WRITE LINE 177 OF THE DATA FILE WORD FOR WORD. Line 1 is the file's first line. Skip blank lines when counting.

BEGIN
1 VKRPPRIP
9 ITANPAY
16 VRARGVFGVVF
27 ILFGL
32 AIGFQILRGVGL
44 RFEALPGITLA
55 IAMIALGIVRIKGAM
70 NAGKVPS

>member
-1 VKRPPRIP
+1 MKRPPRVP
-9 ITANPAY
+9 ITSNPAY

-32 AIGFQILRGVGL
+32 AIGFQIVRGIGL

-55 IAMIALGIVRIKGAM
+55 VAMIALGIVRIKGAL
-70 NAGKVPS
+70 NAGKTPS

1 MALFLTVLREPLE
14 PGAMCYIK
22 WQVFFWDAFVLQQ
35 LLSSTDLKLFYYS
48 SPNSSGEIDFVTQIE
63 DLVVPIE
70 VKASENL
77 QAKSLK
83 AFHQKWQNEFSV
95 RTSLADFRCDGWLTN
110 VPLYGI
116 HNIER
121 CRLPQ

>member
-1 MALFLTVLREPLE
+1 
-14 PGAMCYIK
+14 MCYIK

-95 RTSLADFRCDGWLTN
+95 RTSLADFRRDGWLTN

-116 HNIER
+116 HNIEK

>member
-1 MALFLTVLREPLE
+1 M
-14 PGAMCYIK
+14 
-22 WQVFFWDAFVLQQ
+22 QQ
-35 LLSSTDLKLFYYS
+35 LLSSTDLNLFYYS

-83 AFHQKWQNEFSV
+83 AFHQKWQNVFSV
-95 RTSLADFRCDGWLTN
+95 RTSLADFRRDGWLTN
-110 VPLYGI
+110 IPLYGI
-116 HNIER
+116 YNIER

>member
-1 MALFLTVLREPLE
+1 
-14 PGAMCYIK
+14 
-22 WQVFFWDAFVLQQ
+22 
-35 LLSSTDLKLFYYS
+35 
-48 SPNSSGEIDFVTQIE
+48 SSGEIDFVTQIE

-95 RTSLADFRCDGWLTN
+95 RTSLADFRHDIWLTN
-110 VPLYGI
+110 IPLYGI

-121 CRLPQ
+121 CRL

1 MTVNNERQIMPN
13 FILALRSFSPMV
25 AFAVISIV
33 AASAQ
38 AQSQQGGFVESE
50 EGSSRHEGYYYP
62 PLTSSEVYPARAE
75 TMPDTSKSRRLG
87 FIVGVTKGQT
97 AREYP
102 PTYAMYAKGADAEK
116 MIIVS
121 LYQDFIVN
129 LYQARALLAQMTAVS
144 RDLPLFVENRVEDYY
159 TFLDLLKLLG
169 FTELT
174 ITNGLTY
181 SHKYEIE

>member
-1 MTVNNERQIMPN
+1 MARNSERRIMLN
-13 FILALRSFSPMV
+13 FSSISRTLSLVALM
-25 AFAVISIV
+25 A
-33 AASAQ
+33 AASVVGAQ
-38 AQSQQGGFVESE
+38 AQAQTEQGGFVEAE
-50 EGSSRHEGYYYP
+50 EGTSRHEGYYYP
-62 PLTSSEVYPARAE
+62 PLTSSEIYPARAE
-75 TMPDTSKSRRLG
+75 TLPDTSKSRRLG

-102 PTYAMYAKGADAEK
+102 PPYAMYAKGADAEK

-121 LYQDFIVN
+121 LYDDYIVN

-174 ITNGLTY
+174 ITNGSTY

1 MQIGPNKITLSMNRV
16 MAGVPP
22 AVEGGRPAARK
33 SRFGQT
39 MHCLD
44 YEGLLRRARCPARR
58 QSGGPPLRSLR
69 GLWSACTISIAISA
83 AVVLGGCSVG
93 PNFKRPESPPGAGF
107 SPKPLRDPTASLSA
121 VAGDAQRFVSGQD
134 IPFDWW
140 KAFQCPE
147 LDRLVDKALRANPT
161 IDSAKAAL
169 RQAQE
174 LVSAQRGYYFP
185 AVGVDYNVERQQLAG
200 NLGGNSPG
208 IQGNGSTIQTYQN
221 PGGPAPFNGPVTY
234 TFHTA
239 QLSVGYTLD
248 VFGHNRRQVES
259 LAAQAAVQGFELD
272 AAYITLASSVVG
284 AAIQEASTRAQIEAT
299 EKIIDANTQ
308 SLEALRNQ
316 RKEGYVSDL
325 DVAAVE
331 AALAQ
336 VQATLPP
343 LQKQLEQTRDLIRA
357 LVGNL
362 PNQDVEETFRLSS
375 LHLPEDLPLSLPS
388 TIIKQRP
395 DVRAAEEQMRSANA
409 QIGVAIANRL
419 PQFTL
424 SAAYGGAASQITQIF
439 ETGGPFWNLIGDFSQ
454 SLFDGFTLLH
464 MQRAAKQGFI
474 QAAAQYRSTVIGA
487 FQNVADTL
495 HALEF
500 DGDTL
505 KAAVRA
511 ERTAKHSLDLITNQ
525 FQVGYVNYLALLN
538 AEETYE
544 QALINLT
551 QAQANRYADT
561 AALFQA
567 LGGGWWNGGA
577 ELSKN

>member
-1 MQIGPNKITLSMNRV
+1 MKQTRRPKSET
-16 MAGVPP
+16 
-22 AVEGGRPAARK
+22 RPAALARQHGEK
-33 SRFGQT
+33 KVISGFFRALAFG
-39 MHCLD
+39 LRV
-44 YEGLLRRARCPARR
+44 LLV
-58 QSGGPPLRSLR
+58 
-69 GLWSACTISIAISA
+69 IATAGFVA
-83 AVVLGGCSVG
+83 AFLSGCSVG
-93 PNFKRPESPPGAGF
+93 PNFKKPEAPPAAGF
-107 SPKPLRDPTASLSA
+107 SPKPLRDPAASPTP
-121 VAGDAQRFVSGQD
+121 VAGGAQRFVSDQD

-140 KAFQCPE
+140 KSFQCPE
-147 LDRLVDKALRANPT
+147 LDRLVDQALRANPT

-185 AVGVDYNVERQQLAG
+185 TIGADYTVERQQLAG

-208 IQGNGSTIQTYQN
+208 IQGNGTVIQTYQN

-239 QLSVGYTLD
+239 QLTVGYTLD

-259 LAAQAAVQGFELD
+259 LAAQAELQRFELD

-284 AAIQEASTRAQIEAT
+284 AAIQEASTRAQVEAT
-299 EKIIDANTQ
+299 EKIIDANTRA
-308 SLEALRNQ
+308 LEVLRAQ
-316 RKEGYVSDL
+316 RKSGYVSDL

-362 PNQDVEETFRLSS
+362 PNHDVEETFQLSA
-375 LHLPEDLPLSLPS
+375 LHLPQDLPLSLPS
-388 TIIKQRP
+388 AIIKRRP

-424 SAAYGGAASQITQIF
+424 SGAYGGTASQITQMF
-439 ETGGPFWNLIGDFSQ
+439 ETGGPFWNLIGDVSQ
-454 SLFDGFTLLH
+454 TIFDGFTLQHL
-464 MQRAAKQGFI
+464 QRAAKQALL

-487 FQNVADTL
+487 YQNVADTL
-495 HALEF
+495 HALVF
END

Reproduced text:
>member